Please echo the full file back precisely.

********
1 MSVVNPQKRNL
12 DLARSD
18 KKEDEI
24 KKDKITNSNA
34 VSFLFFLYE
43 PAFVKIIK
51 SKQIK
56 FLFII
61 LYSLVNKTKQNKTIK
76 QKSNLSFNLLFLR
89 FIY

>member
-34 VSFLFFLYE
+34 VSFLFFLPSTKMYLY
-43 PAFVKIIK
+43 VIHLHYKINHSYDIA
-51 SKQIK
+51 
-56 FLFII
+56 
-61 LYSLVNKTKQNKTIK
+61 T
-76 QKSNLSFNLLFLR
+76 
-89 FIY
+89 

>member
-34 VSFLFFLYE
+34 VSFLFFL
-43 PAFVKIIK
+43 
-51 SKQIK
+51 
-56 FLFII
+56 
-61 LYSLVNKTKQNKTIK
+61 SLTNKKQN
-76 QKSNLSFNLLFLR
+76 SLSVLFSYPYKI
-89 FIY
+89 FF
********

1 MSVVNPQKRNL
12 DLARSD
18 KKEDEI
24 KKDKITNSNA
34 VSFLFFLYE
43 PAFVKIIK
51 SKQIK
56 FLFII
61 LYSLVNKTKQNKTIK
76 QKSNLSFNLLFLR
89 FIY

>member
-34 VSFLFFLYE
+34 VSFLFFLPSTKMYLY
-43 PAFVKIIK
+43 VIHLHYKINHSYDIA
-51 SKQIK
+51 
-56 FLFII
+56 
-61 LYSLVNKTKQNKTIK
+61 T
-76 QKSNLSFNLLFLR
+76 
-89 FIY
+89 

>member
-34 VSFLFFLYE
+34 VSFLFFL
-43 PAFVKIIK
+43 
-51 SKQIK
+51 
-56 FLFII
+56 
-61 LYSLVNKTKQNKTIK
+61 SLTNKKQN
-76 QKSNLSFNLLFLR
+76 SLSVLFSYPYKI
-89 FIY
+89 FF